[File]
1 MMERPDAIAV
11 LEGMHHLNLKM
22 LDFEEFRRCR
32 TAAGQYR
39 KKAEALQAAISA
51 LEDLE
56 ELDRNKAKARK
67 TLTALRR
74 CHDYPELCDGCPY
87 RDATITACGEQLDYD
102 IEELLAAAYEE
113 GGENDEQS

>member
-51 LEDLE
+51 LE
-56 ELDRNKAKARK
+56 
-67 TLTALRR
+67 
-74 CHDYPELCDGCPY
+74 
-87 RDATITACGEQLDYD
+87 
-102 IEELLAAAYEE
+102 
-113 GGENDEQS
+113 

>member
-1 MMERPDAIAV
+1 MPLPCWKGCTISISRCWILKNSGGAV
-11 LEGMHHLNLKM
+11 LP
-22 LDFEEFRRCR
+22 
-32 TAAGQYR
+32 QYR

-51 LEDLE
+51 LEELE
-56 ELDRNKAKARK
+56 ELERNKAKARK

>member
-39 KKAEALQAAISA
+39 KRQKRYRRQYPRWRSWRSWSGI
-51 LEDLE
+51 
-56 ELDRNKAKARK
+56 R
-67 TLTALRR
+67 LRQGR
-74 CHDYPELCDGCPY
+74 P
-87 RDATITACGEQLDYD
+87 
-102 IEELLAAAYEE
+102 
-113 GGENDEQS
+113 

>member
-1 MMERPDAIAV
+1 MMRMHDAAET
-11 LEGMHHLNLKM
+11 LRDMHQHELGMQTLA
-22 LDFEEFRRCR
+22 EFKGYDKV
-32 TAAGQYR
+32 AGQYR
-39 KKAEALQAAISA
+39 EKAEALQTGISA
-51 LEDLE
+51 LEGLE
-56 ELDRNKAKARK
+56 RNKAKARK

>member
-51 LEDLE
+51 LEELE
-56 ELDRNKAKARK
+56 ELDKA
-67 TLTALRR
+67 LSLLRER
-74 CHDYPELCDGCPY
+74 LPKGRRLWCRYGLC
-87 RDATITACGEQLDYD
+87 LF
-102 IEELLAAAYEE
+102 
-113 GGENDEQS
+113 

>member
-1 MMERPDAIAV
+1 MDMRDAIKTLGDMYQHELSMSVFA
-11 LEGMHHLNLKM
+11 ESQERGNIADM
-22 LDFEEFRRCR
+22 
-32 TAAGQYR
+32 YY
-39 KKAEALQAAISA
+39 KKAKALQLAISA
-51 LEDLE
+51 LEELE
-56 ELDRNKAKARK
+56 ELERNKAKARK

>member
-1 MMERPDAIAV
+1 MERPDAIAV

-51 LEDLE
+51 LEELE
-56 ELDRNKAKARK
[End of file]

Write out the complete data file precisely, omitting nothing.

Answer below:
1 MMERPDAIAV
11 LEGMHHLNLKM
22 LDFEEFRRCR
32 TAAGQYR
39 KKAEALQAAISA
51 LEDLE
56 ELDRNKAKARK
67 TLTALRR
74 CHDYPELCDGCPY
87 RDATITACGEQLDYD
102 IEELLAAAYEE
113 GGENDEQS

>member
-51 LEDLE
+51 LE
-56 ELDRNKAKARK
+56 
-67 TLTALRR
+67 
-74 CHDYPELCDGCPY
+74 
-87 RDATITACGEQLDYD
+87 
-102 IEELLAAAYEE
+102 
-113 GGENDEQS
+113 

>member
-1 MMERPDAIAV
+1 MPLPCWKGCTISISRCWILKNSGGAV
-11 LEGMHHLNLKM
+11 LP
-22 LDFEEFRRCR
+22 
-32 TAAGQYR
+32 QYR

-51 LEDLE
+51 LEELE
-56 ELDRNKAKARK
+56 ELERNKAKARK

>member
-39 KKAEALQAAISA
+39 KRQKRYRRQYPRWRSWRSWSGI
-51 LEDLE
+51 
-56 ELDRNKAKARK
+56 R
-67 TLTALRR
+67 LRQGR
-74 CHDYPELCDGCPY
+74 P
-87 RDATITACGEQLDYD
+87 
-102 IEELLAAAYEE
+102 
-113 GGENDEQS
+113 

>member
-1 MMERPDAIAV
+1 MMRMHDAAET
-11 LEGMHHLNLKM
+11 LRDMHQHELGMQTLA
-22 LDFEEFRRCR
+22 EFKGYDKV
-32 TAAGQYR
+32 AGQYR
-39 KKAEALQAAISA
+39 EKAEALQTGISA
-51 LEDLE
+51 LEGLE
-56 ELDRNKAKARK
+56 RNKAKARK

>member
-51 LEDLE
+51 LEELE
-56 ELDRNKAKARK
+56 ELDKA
-67 TLTALRR
+67 LSLLRER
-74 CHDYPELCDGCPY
+74 LPKGRRLWCRYGLC
-87 RDATITACGEQLDYD
+87 LF
-102 IEELLAAAYEE
+102 
-113 GGENDEQS
+113 

>member
-1 MMERPDAIAV
+1 MDMRDAIKTLGDMYQHELSMSVFA
-11 LEGMHHLNLKM
+11 ESQERGNIADM
-22 LDFEEFRRCR
+22 
-32 TAAGQYR
+32 YY
-39 KKAEALQAAISA
+39 KKAKALQLAISA
-51 LEDLE
+51 LEELE
-56 ELDRNKAKARK
+56 ELERNKAKARK

>member
-1 MMERPDAIAV
+1 MERPDAIAV

-51 LEDLE
+51 LEELE
-56 ELDRNKAKARK